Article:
Authentication panels are the first component in making that ‘smart’ transformation. With this, you (as in management) can control who can access specific equipment. Starting with the basics – you can choose a PIN code. Note that it is the least secure option. According to security researchers, PIN codes are easy to guess. The reason is that the top 5 per cent of the popular PIN code combinations account for over half of all the actual PIN codes generated and used the world over.

You can set up higher and close-to-impregnable security environments with swipe cards, smartphone applications, and biometrics such as fingerprints, facial or retina scans.

Content Surveillance

Another component that smart locker systems require is the ability to track individual assets. Chief among the most reliable and cost-effective ways is using passive RFID tags. The tags can be attached to or embedded into materials. The locker systems work by reading through these tags and confirming the asset.

Content surveillance can also happen using USB charging cables. When electronic devices get charged or plugged into the USB, the identification gets relayed to the lockers.

Management Software

Pulling out data is one thing, and making meaningful inferences is another! This is where management software comes to the fore. The software helps to present the data concisely and clearly. Next, it gets put onto easy-to-read dashboards on management portals. These portals also enable you to customise and view user and transaction reports, thereby catering to regulatory compliance.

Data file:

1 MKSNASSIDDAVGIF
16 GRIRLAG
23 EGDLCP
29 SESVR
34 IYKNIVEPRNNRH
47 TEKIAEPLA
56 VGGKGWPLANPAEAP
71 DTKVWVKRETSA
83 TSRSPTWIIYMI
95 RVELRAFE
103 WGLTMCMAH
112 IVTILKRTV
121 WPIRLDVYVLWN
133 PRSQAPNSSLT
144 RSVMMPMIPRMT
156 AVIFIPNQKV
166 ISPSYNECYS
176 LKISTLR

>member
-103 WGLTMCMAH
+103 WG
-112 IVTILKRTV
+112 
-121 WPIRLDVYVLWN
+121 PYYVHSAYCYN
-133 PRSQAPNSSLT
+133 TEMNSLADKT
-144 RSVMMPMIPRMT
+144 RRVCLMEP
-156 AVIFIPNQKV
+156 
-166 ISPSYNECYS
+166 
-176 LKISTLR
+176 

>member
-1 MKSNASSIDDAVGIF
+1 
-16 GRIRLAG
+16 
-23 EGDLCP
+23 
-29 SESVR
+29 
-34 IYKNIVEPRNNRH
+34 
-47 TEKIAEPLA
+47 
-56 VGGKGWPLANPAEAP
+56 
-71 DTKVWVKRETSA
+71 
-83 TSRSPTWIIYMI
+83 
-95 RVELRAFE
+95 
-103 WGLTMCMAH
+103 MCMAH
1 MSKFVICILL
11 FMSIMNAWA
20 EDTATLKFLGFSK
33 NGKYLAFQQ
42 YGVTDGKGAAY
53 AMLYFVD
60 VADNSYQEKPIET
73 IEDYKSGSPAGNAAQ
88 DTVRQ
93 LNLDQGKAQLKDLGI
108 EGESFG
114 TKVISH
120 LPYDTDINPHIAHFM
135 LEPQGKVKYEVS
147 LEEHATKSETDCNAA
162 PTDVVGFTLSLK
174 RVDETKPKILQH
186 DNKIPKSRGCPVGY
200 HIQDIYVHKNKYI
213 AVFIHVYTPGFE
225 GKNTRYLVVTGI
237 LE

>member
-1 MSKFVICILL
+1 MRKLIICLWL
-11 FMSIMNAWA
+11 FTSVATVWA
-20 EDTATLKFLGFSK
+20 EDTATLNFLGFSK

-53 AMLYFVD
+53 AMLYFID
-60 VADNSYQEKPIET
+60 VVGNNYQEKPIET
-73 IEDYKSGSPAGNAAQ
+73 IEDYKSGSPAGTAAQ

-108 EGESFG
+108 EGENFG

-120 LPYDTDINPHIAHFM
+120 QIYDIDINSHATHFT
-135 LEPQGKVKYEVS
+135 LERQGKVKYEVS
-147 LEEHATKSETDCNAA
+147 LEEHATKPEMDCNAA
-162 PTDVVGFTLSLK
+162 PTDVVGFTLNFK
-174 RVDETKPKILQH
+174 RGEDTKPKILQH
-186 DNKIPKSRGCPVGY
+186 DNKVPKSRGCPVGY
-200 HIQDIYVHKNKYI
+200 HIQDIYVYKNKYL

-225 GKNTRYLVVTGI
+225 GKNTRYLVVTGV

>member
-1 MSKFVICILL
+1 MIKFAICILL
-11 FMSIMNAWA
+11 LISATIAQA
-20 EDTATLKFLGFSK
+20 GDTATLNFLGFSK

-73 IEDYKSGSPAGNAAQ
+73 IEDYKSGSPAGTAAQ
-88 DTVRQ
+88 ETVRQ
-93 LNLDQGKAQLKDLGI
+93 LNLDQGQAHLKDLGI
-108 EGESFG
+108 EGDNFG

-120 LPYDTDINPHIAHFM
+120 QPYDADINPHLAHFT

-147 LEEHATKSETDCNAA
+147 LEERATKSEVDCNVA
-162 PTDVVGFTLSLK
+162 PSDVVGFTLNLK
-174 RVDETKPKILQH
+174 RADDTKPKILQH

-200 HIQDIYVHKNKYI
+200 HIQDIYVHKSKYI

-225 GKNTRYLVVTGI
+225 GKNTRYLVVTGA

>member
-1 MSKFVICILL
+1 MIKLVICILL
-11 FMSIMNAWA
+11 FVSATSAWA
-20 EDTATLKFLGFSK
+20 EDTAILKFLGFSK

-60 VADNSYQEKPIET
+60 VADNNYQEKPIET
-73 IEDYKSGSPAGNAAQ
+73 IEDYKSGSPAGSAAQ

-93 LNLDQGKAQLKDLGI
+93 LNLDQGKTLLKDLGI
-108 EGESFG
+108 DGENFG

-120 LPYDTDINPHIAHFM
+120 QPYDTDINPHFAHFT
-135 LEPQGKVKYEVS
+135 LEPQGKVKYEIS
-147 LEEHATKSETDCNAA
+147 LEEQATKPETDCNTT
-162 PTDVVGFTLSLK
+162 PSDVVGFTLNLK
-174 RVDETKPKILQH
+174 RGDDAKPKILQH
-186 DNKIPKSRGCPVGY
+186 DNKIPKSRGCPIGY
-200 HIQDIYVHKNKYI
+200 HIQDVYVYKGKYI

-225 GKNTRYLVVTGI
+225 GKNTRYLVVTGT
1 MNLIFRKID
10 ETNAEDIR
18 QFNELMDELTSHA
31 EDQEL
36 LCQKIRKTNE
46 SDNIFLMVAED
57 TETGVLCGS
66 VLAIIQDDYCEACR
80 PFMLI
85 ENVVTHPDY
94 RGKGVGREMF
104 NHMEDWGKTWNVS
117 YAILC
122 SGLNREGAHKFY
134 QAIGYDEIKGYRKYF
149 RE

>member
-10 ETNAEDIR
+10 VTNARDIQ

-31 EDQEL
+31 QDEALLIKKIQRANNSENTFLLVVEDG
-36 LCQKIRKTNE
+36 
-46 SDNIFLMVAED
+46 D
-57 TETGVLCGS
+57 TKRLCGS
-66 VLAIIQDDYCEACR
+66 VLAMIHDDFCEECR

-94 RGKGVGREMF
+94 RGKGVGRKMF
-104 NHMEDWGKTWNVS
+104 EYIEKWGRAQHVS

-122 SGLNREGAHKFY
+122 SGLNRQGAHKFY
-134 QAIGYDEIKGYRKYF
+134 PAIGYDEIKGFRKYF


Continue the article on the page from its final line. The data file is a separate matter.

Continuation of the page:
Apart from retail outlets, smart lockers have several other applications. These are next.

Physical Mobile Device Management

Several companies today rely on staff that use expensive portable devices. For instance, workers use handheld scanners for inventory management in distribution warehouses. The smart lockers help improve handheld scanner management in warehouses. In the event of a mishap or misplacement, the maintenance lockers resolve the damaged equipment.

Evidence Management

Traditionally, it took aeons for law enforcement agencies to conduct investigations and gather forensic evidence. Dedicated evidence managers collect a chain of custody forms and ensure availability on time in court. With smart lockers, the chain of custody is automated. They can operate 24 hours a day, making it possible to track the evidence across all work shifts. The agencies today also have the option of refrigerated locker modules. These help to safely store biological evidence.

Kit Component Checks

Although content surveillance through passive RFID tags is deemed accurate for tagging and scanning multiple items per locker, the kit component checks take it to the next level. With these, you can easily automate and check for EMT medicine bags.

For any corporation that needs storing and tracking of contents, smart lockers make for an excellent solution. Its widespread applications show that smart lockers can resolve challenges for you, irrespective of your domain. The locker systems have leveraged technological innovations and have come a long way.

The post What is a smart locker? appeared first on The Startup Magazine.